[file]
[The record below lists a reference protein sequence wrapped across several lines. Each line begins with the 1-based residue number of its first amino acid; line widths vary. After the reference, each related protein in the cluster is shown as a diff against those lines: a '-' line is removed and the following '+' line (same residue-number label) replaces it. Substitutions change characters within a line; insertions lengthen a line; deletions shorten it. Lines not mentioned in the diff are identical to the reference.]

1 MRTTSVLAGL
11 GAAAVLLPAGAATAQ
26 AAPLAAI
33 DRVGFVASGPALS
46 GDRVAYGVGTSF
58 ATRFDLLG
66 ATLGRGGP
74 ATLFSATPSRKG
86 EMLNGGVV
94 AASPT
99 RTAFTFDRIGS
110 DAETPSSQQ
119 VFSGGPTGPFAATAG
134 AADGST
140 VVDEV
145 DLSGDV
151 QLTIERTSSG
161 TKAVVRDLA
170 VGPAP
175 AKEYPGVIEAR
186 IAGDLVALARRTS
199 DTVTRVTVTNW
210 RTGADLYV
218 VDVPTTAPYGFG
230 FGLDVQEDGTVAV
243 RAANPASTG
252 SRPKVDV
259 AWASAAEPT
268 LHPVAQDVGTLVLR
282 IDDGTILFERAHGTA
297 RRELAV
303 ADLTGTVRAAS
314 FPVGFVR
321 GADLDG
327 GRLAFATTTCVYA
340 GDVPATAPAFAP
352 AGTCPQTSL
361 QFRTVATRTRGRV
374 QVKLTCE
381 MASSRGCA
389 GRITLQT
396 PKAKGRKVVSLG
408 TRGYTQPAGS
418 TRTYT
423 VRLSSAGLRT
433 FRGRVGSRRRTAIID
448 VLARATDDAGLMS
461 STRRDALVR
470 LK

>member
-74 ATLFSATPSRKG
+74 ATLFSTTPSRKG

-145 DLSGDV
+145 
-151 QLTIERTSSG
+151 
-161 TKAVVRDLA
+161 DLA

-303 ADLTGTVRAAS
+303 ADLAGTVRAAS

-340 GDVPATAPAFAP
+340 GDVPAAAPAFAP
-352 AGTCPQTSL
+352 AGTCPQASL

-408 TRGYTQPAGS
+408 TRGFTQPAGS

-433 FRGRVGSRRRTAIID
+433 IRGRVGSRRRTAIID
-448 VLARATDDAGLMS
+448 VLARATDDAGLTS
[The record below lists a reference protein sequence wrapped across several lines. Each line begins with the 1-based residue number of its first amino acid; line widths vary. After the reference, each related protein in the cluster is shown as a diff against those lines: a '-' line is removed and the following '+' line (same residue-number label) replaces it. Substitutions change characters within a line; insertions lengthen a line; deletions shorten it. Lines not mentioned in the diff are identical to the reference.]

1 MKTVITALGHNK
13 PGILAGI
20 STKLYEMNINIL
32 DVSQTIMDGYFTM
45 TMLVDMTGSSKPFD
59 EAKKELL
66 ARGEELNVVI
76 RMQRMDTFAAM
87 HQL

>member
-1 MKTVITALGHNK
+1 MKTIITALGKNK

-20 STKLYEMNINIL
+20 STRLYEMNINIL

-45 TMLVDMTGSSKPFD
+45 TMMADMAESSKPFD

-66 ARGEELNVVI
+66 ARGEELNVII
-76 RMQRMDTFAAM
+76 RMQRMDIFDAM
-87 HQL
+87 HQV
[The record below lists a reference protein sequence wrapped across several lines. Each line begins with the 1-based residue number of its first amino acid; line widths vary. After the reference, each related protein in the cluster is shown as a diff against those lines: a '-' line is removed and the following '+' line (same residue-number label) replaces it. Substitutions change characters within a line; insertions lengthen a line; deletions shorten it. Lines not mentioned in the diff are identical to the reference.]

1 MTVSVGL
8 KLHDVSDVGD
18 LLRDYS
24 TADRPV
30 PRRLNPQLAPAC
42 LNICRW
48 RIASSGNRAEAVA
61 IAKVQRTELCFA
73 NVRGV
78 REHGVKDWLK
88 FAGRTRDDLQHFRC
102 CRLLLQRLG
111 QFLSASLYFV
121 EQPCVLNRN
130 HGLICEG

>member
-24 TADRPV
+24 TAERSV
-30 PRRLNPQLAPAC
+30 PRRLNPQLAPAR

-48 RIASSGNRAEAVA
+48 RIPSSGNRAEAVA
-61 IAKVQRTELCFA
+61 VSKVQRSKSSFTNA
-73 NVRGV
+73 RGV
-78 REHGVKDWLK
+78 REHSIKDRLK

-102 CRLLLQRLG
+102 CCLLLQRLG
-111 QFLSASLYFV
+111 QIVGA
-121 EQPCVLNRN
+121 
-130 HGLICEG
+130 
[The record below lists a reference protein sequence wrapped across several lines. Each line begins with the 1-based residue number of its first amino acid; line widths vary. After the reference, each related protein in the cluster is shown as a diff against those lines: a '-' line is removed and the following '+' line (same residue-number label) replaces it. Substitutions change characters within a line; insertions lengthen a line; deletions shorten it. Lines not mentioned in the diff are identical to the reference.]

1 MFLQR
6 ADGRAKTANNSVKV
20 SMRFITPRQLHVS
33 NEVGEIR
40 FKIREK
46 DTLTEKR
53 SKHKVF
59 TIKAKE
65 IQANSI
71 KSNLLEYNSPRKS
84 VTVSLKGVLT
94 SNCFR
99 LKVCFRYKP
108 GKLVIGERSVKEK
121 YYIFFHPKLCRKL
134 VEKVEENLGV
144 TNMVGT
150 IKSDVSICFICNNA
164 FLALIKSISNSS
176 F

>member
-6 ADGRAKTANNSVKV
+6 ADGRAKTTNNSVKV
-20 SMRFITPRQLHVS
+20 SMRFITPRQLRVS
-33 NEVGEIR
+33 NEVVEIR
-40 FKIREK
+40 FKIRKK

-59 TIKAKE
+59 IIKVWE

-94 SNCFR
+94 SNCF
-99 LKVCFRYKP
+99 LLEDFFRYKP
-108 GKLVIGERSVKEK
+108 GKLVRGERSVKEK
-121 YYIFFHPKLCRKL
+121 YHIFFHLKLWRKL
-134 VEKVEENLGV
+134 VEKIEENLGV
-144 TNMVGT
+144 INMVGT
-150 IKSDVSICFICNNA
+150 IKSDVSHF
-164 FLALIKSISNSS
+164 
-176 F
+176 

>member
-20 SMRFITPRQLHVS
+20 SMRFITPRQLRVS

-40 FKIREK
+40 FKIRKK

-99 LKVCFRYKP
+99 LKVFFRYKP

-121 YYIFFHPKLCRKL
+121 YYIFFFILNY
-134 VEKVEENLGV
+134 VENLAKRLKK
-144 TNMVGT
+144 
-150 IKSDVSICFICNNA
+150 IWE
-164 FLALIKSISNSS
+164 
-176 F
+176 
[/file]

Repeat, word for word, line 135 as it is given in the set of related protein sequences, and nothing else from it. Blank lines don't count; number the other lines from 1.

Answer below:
20 SMRFITPRQLHVS